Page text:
Labour Segmentation and Structural Stagnation: The Return of Industrial Mining to the Eastern Democratic Republic of the Congo
9 November 2017
UAntwerpen, Stadscampus, IOB, Nile Room - Gebouw S , Lange Sint-Annastraat 7 - 2000 ANTWERP (route: UAntwerpen, Stadscampus
12:00 PM - 2:00 PM
Organization / co-organization:
Seminar by Ben Radley, PhD student at ISS
About the seminar
In 2012, the Canadian multinational corporation (MNC) Banro began commercial gold production in the rural government locality of Luhwindja, in South Kivu Province of the eastern Democratic Republic of the Congo (DRC). It was the first company to begin industrial mineral production in the Kivu region since the end of the Congo Wars (1996-2003). Today, Banro operates two gold mine projects, Canadian-listed Alphamin Resources is set to begin industrial tin production in North Kivu in 2019, and many mining exploration companies are actively seeking production opportunities.
Through its focus on the emerging labour and accumulation regimes associated with Banro’s Twangiza mine, my PhD research seeks to understand the implications of the revival of industrial mining in the eastern DRC for local and national development trajectories (as well as for other least-developed, post-conflict African countries subject to similar changes in their mining economies).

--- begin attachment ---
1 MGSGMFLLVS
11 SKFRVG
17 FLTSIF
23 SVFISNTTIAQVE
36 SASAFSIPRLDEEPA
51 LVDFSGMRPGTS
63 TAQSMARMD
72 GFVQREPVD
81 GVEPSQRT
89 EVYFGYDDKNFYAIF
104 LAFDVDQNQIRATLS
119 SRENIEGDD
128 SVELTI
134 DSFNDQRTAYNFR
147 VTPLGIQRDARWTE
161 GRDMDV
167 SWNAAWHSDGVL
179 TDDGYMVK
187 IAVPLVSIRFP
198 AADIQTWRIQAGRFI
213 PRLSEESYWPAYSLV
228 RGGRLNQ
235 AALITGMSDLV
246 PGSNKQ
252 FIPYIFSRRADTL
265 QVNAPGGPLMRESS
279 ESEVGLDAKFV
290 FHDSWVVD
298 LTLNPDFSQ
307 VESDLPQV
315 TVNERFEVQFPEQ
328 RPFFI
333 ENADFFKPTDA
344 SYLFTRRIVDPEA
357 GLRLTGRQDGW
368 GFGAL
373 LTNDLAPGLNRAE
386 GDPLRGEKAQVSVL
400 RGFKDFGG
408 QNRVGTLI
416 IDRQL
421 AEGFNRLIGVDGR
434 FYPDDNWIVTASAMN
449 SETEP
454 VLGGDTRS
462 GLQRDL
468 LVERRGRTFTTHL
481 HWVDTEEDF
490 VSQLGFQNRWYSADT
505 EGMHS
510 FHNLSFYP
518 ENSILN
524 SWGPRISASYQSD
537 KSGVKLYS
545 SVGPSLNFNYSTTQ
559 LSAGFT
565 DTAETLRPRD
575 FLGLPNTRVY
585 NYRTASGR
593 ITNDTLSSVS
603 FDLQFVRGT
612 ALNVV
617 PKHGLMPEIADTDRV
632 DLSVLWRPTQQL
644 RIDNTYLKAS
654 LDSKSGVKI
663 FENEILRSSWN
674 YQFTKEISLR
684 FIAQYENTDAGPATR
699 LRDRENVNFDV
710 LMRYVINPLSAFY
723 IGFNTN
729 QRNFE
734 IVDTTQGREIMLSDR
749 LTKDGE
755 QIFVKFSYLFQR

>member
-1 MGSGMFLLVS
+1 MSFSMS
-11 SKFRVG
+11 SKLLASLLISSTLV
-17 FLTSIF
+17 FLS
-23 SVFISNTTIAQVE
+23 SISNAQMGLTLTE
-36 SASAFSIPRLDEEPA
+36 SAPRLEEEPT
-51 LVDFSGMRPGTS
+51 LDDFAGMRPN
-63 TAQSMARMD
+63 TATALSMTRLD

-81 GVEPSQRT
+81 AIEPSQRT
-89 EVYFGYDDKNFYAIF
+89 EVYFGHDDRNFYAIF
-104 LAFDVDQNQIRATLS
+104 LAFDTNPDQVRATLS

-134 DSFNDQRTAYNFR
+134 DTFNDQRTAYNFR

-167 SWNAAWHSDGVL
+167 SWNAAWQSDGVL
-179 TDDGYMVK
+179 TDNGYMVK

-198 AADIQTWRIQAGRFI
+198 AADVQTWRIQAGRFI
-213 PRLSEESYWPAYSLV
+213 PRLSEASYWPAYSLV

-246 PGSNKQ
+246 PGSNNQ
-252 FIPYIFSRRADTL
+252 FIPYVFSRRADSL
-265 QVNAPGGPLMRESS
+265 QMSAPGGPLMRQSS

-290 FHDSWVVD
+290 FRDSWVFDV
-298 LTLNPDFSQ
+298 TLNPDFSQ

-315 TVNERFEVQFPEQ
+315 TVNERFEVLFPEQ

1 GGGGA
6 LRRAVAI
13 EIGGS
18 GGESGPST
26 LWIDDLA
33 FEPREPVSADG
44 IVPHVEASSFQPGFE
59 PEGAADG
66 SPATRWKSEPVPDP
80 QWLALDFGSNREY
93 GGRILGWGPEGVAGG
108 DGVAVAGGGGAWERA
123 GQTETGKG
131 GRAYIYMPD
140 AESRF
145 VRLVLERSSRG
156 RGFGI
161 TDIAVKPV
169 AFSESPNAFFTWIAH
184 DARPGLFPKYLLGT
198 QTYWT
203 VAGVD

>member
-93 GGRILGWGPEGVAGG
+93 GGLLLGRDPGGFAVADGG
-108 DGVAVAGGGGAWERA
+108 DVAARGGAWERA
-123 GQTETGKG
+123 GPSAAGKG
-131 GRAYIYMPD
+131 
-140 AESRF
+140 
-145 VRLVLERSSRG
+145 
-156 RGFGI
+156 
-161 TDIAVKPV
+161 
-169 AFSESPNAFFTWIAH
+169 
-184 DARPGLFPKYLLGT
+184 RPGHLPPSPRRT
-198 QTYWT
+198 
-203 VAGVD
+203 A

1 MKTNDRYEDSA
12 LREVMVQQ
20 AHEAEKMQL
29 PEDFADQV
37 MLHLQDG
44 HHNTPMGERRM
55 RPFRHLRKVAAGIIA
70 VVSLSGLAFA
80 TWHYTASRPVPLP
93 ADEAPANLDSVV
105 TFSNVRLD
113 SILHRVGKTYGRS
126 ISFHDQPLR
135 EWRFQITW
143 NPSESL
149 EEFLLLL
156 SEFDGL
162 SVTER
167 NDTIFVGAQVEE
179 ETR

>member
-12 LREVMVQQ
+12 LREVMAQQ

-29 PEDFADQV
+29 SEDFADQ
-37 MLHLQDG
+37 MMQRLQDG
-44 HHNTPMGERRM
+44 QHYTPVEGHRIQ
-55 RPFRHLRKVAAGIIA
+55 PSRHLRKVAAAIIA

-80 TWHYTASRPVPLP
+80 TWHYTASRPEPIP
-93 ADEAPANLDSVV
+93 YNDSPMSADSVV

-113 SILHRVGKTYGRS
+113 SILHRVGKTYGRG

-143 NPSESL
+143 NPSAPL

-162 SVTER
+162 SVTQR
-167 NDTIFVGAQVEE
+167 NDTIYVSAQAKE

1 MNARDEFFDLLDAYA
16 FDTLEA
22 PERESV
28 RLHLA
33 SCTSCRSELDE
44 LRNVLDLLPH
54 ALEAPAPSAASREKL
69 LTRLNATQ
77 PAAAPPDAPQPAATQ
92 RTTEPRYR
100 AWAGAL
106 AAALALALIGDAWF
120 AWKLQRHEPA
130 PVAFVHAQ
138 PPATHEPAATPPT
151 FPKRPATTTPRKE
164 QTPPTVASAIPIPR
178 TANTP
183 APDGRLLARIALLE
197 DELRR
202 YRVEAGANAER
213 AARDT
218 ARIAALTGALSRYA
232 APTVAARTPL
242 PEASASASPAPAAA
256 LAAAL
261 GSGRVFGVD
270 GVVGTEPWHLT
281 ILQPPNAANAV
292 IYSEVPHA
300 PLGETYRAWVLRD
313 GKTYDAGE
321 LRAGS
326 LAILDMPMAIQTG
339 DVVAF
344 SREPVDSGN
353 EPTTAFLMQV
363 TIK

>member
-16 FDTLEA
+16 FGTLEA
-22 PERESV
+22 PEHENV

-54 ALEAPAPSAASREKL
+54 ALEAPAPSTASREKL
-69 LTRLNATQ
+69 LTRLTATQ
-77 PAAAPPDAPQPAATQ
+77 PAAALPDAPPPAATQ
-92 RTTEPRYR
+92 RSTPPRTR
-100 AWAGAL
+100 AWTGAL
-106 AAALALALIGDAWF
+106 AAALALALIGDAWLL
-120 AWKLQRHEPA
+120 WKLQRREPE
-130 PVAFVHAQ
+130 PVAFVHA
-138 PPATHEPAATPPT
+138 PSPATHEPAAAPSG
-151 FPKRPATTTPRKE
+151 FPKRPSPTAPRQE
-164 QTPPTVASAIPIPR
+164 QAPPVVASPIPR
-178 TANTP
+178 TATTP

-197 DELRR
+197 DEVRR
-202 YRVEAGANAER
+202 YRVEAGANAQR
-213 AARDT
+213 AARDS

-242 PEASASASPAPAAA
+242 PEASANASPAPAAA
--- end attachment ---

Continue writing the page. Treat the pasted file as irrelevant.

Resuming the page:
By analysing the longue durée of mining in the rural government locality of Luhwindja, it is argued that the recent arrival of Banro has conflicted with pre-existing logics of labour mobilisation and organisation, and that the manifestation of this conflict has been heightened by the profundity of the agrarian crisis surrounding the corporation’s mine. While this gave rise to multiple local responses which have forced the company to compromise with these logics, the underlying structural conditions fuelling the confrontation remain unchanged. Banro’s entry has also introduced organisational segmentation at the point of production, resulting in the corporation’s exploitation of a partially informal and fully segregated (and therefore poorly organised) workforce.
Organisational segmentation has simultaneously created fresh opportunities for domestic accumulation, but in the absence of state intervention these remain structurally limited by the uncompetitive nature of Congolese industry and Banro’s subcontracting and procurement practices. At the national level, capture of the mining surplus by the Congolese state under the Kabila administration has been low, undermined by MNC behaviour and state inefficiencies, and the productive use and redistribution of this surplus to the provincial and local levels poor.
Despite World Bank and Government rhetoric on the objective of structural transformation through mining, fifteen years after mining sector reform the DRC remains heavily dependent upon external mineral price structures for its internal political and economic stability, as current events in the country demonstrate. The preceding analysis draws into question the role proscribed for the state by past reform, and provides insights for future priorities.
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